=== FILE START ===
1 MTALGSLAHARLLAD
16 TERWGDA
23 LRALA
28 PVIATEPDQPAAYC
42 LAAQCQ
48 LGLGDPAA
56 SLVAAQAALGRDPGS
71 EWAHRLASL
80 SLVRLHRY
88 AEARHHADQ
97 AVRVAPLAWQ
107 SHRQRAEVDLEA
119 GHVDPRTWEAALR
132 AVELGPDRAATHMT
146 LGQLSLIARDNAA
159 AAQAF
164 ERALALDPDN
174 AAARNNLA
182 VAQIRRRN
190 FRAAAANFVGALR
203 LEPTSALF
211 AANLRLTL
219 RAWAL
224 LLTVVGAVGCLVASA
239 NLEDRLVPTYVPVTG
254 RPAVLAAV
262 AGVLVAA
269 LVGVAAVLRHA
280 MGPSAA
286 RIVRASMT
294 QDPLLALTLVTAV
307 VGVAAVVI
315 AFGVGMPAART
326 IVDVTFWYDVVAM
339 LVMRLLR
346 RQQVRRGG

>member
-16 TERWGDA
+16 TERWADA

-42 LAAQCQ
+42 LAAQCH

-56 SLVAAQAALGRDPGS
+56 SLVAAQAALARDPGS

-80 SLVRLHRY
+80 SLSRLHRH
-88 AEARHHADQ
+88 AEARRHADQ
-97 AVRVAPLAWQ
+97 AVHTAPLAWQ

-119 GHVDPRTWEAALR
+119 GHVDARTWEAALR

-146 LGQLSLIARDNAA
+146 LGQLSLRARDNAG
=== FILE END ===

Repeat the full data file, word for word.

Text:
1 MTALGSLAHARLLAD
16 TERWGDA
23 LRALA
28 PVIATEPDQPAAYC
42 LAAQCQ
48 LGLGDPAA
56 SLVAAQAALGRDPGS
71 EWAHRLASL
80 SLVRLHRY
88 AEARHHADQ
97 AVRVAPLAWQ
107 SHRQRAEVDLEA
119 GHVDPRTWEAALR
132 AVELGPDRAATHMT
146 LGQLSLIARDNAA
159 AAQAF
164 ERALALDPDN
174 AAARNNLA
182 VAQIRRRN
190 FRAAAANFVGALR
203 LEPTSALF
211 AANLRLTL
219 RAWAL
224 LLTVVGAVGCLVASA
239 NLEDRLVPTYVPVTG
254 RPAVLAAV
262 AGVLVAA
269 LVGVAAVLRHA
280 MGPSAA
286 RIVRASMT
294 QDPLLALTLVTAV
307 VGVAAVVI
315 AFGVGMPAART
326 IVDVTFWYDVVAM
339 LVMRLLR
346 RQQVRRGG

>member
-16 TERWGDA
+16 TERWADA

-42 LAAQCQ
+42 LAAQCH

-56 SLVAAQAALGRDPGS
+56 SLVAAQAALARDPGS

-80 SLVRLHRY
+80 SLSRLHRH
-88 AEARHHADQ
+88 AEARRHADQ
-97 AVRVAPLAWQ
+97 AVHTAPLAWQ

-119 GHVDPRTWEAALR
+119 GHVDARTWEAALR

-146 LGQLSLIARDNAA
+146 LGQLSLRARDNAG